Tony* was building a career he really enjoyed when a leadership crisis at his church erupted. His steady, calm, servant-hearted personality and peacemaking gifts played a huge role in helping to settle the chaos. The elders at the mid-sized congregation invited him to join the church staff. “You’ll be able to use your skill set for kingdom purposes,” they told Tony. “We believe you’re God’s man for the job.”
What a vote of confidence! The request was both surprising and flattering to Tony. He’d never considered a religious vocation for himself, but Tony assessed the way he was spending his time, and realized that he was involved in church matters another 30-40 hours a week on top of his day job. After a long hard look at the finances (the position would mean a small pay cut) and a lot of agonized prayer, Tony said yes.
Tony loved his new job at the church at first, but the effects of the leadership crisis that had occurred a year earlier meant that there were a lot of other responsibilities that slowly began to be spooned onto Tony’s already-full plate. He was a team player and loved the church, so he pitched in and did what he could to help out. What were a few more meetings if it meant helping the church find stability and encourage congregation members to grow spiritually?
Tony found himself doing less and less work in the ministry area for which he’d been hired, and more and more church administration and preaching. When the embattled senior pastor resigned, the elder board came to Tony and said, “We believe you’re God’s man for the job.” When he told them he wasn’t sure he was qualified or gifted for the position, they told him to stop being so modest. “God equips those he calls, and we believe he is calling you.”
Tony was right. The new job required gifts that God had not given him. His young family was depending on his paycheck, so after begging God to help him serve well, Tony quietly set about trying to learn the skills he knew he was lacking. He couldn’t duplicate spiritual gifting, but he decided he could apply himself to become a master craftsman, studying other pastors’ sermons and attending leadership conferences. Maybe that would be enough to carry the church through this unsettling season.
Tony also knew that doing a job he wasn’t gifted, skilled or qualified for was usually a recipe for burnout. He banked on the “usually” and kept marching forward like the good soldier he was. He found the role alternately flattering (“They need me!”) and draining (“I can’t possibly do this job!”), but the press of responsibilities didn’t allow him much time for reflection. When he did get away for personal retreat time or vacation, he mostly fantasized about running as far away from the church as he could get. He knew that wasn’t a good sign, but as soon as he got back in the office, he shoved down his doubts, put his nose to the grindstone and kept doing his job. You could almost smell the smoke as he burned out.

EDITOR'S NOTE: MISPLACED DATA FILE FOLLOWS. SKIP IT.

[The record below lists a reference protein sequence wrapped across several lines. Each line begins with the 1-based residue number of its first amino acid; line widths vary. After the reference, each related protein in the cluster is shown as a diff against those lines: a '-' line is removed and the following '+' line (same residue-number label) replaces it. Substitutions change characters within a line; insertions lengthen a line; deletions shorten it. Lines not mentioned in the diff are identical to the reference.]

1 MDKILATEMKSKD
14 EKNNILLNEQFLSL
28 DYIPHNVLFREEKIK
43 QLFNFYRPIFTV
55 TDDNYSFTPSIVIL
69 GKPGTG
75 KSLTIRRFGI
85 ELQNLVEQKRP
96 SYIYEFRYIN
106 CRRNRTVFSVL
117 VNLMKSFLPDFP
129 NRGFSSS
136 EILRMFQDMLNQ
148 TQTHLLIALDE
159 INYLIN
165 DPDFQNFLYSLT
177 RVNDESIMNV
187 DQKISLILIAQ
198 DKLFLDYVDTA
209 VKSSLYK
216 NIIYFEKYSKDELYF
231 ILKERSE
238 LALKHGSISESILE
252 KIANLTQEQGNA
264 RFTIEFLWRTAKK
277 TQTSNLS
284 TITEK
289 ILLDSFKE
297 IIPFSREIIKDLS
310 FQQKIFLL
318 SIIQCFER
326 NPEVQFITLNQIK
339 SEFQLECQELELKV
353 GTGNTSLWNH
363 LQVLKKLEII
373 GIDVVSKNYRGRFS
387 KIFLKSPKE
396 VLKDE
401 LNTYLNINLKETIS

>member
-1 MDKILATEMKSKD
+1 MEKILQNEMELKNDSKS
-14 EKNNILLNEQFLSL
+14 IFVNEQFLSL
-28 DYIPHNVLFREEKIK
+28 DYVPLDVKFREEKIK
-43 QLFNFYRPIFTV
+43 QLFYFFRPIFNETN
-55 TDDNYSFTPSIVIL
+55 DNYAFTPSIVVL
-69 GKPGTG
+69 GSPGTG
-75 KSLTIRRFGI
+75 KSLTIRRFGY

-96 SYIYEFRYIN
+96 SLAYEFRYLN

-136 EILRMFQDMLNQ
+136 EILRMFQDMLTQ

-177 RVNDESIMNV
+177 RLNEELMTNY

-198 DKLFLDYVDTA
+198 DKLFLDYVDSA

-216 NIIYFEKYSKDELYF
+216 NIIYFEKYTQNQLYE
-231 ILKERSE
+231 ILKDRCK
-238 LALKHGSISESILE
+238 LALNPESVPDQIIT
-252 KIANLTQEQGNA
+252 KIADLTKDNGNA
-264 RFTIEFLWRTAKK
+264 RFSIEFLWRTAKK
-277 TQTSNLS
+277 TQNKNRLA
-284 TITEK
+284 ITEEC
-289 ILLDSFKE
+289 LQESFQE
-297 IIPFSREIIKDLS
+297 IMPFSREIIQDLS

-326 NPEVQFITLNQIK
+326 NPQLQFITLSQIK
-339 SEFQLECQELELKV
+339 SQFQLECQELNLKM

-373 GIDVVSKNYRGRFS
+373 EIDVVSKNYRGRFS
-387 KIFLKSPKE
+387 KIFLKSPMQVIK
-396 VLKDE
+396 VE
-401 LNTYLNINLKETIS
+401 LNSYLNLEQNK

Tony stayed in the position for several years. He had a slow transition from being a problem-solver to being a problem. He had become someone he didn’t recognize in his oversized lead pastor role: harsh, unforgiving, cold.
But the church’s leadership team, still smarting from the mess of a few years earlier, had no stomach for doing the hard thing and relieving Tony of his position. Instead, they all kept insisting that he was God’s man for the job, and they were very aggressive in their policing of their belief in the congregation, particularly among some of the congregants who’d begun to voice complaints about Tony’s harsh style. His leadership team buttressed their support of Tony using a variation of the old favorite “Touch not God’s anointed”. If someone complained, the person was labeled a problem. It was a short-cut way to maintain unity, but the strategy backfired in slow motion over several years.
The church’s numbers eroded during Tony’s tenure, and the church went through one band-aid program after another trying to pull Tony and themselves through. Finally, the recent economic crisis meant that Tony was going to have to take a significant salary cut. After nearly a decade, he resigned. After all, he has a family to feed. And the truth is, Tony isn’t even sure who he is or what he believes anymore. He is trying to figure it out – and my prayers are with him as he does.
If you’ve been involved in church life, you may know a similar story: a pastor who shouldn’t be pastoring, a ministry head who is a little intoxicated with her own power, a leader who brings his own agenda into the role, another who manipulated and politicked her way into her position. Last night, at dinner with some friends, we were talking about a dynamic similar to Tony’s story above. One person at the table said, “God puts leaders in their positions.”
I chafed a bit. This is often the handle of the “Touch not God’s anointed” club used to silence question-askers in dysfunctional churches. It’s true, I suppose, that if God really wanted these toxic characters out of the way, he’d get them out of the way. And a quick skim through Scripture shows that God is indeed willing to leave all sorts of really evil leaders in place, even though the only thing they do well is lead people into sin and rebellion. I agree that there is a larger purpose at work as a redemptive story is written across history.
But I can’t lie. I struggle with this issue. I see the short-sighted, political decision-making of a congregational leadership team (and then years of terrible attempts to buttress their decisions) and I can’t see the connection.
How exactly was God responsible for putting (and keeping) a guy like Tony in his position?
And how should I respond (in addition to prayer) to leaders who perhaps got dragged or manipulated their way into their role? Am I to “touch not God’s anointed”?
*not his real name